UPS Tranforms Its Talent and Performance Management Process
By Margery Weinstein
Over the last few years, UPS has transformed its Talent Management and Performance Management Process to align job models and leadership competencies to attract, develop, retain, and reward its future leaders. In late 2009, the company implemented training to all U.S. full-time management to give them a clear understanding of why the changes were made, demonstrate the link between performance and pay, and to help everyone identify their skill gaps and areas of strength.
The changes in performance management included the creation of job models that focus on both job duties and job-specific competencies. They were intended to help set goals related to an employee’s work and aid in developing appropriate performance measures. Performance Management Process changes and training included three distinct areas: Performance Evaluation, Leadership Competencies, and Scoring.
Here are the key elements of UPS’s revamped Talent and Performance Management Process:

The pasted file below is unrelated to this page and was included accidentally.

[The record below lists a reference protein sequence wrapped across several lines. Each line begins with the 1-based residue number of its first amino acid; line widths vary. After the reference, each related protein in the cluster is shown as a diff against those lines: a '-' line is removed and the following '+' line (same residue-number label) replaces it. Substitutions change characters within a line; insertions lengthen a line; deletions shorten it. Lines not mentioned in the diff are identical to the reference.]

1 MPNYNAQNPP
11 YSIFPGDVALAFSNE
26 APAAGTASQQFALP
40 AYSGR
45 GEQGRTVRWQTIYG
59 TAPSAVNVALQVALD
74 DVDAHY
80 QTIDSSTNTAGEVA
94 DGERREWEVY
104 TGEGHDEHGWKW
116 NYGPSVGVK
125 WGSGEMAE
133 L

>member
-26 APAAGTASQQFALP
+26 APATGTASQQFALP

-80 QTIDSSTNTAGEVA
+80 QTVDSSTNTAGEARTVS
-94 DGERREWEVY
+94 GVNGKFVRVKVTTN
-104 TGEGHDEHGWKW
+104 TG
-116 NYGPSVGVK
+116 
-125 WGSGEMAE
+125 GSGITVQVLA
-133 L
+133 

- Performance Evaluation: The Quality Performance Review, or QPR, has been the standard review for UPS management since the late 1990s. It was changed in 2009 to better align performance goals with job responsibilities, assess leadership competencies necessary to achieve profitable growth, and simplify the scoring formula.
- Leadership Competencies: The nine leadership competencies include: Integrity, Customer Focus, Business and Financial Acumen, Breadth of Perspective, Managing for Results, Communication and Influence, Decision-Making and Problem-Solving, Development Orientation, and Partnership. Each competency is applicable to all management, but expectations are different, depending on the level of management. For example, Communication and Leadership is defined as “demonstrates basic communications skills” for a supervisor. An executive is expected to apply advanced communication and influence skills in complex situations.
- Scoring: The company moved from a five-point to a three-point rating scale to eliminate ambiguity. The scoring is now:
0 – Development needed
1 – Fully Acceptable
2 – Exceptional Strength
It simplified the rating task but also was a process change for management.
Results: In March 2010, all 35,000 U.S. management closed their QPR using the new methods and processes. Skill gaps were identified and development plans were put in place to improve performance.
HAVE INPUT OR TIPS on this topic? If so, send them our way in an e-mail to firstname.lastname@example.org with the subject line “UPS,” and we’ll try to include your advice in an upcoming edition of the Training Top 125 Best Practices/Executive Exchange e-newsletter.